Should Texas-based startup Colossal Biosciences actually ‘de-extinct’ the dodo and the woolly mammoth? Or are efforts better spent on conservation of the animals we have left?
The definition of “extinct” is pretty straightforward. A species no longer exists — it has been lost. To put it bluntly: all living members are no more. But recently, the term “de-extinction” has been cropping up more. And that’s thanks in large part to a biotechnology firm called Colossal Biosciences, which believes it can bring back species from the dead. No really, it does.
Most notably, the Texas-based startup wants to resurrect the woolly mammoth, a close relative of Asian and African elephants — which last roamed the earth around 4,000 years ago — as well as dodo birds and thylacines (more commonly known as Tasmanian tigers).
But how, exactly, does Colossal intend to make the impossible, possible? And, in a world full of fragile and threatened species, is it really right to invest billions in a real-life Jurassic Park-esque experiment? The truth is, it’s a complicated question, and like all complicated questions, it doesn’t have a straightforward answer.
Firstly, what actually is ‘de-extinction?’
In 2021, the complete skeletons of five ice-age mammoths were discovered by archaeologists in the Cotswolds in the U.K. Like other similar discoveries, the bones, and the context they were found in, has helped us understand more about how mammoths lived all that time ago.
But for Colossal, finding mammoth remains goes beyond important history. It also means that scientists have access to DNA that can be manipulated to create an embryo now. That embryo could then be implanted into an African elephant, which would then give birth to a baby that has all the same core biological traits as the woolly mammoths that walked the earth thousands of years ago.
A similar thing can happen for the dodo bird. In this instance, the company is focusing all of its efforts on the bird’s closest living relative, the Nicobar pigeon. This process is a little more complicated, as scientists would have to take an egg from the pigeon, and then find, alter, and reinsert the cell’s nucleus back into the egg. The pigeon would then go on to hatch a bird with dodo characteristics.
It all sounds ambitious. So can it really be done? It’s easy to feel skeptical. But there was a time when we couldn’t imagine many of the things that humanity has now achieved.
When the world’s first mechanical computer was invented in 1822, there was no way anyone could have imagined the modern iPhone, and the grip that technology would have on everyday life for so many people in 2023. There was also a time when we couldn’t have imagined putting human beings on the moon, too.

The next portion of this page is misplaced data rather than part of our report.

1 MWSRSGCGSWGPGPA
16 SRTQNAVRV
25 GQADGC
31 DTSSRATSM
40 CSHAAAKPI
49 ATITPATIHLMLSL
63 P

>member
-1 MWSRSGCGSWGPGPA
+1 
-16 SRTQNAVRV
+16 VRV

“In the 21st century, bringing an extinct species back to life would hold similar weight in the history of humanity,” says entrepreneur and private astronaut Richard Garriott.
But just because humans can achieve something, does it mean they always should?
Why does this all present an ethical conundrum?
Colossal has plenty of backers, but it also has its fair share of critics. In January, the company raised $150 million in a Series B funding round for its big de-extinction mission. But there are many who simply believe this money could be better used elsewhere.
According to the International Union for Conservation of Nature, more than 41,000 species are currently under threat of extinction. “We’ve got a huge biodiversity crisis on this Earth, obviously, and there’s no shortage of species that need conservation attention and resources,” Joseph Bennett of Carleton University told Vice in 2017.
There’s also the ethical question of whether it’s right to use an elephant, a species that is currently threatened and in need of conservation, in a quest to bring back another species that hasn’t been around for thousands of years. But Colossal also agrees that elephant preservation is “vital.”
The startup maintains that it is also focused on saving elephants, too, and will engage in genetic research to try and limit the number of deaths caused by Elephant Endotheliotropic Herpesvirus (EEHV), for example. But it also notes that bringing back the woolly mammoth could benefit multiple species, as it could help to restore the health of the Arctic.
“The Mammoth’s massive size, thunderous gait, and vast migration patterns were active benefactors in preserving the health of the Arctic region,” Colossal states.
“The Mammoth Steppe was once the world’s largest ecosystem – spanning from France to Canada and the Arctic Islands to China. It was home to millions of large herbivores. And these animals were key to protecting an ecosystem so vast, it affected, if not almost controlled, the climate.”
Whether or not Colossal’s plans will come to fruition is yet to be seen. But there’s one thing for sure, if it does happen, there’ll be no turning back. As Garriot says, “it is hard to imagine a more profound project than the de-extinction of species once considered lost forever.”
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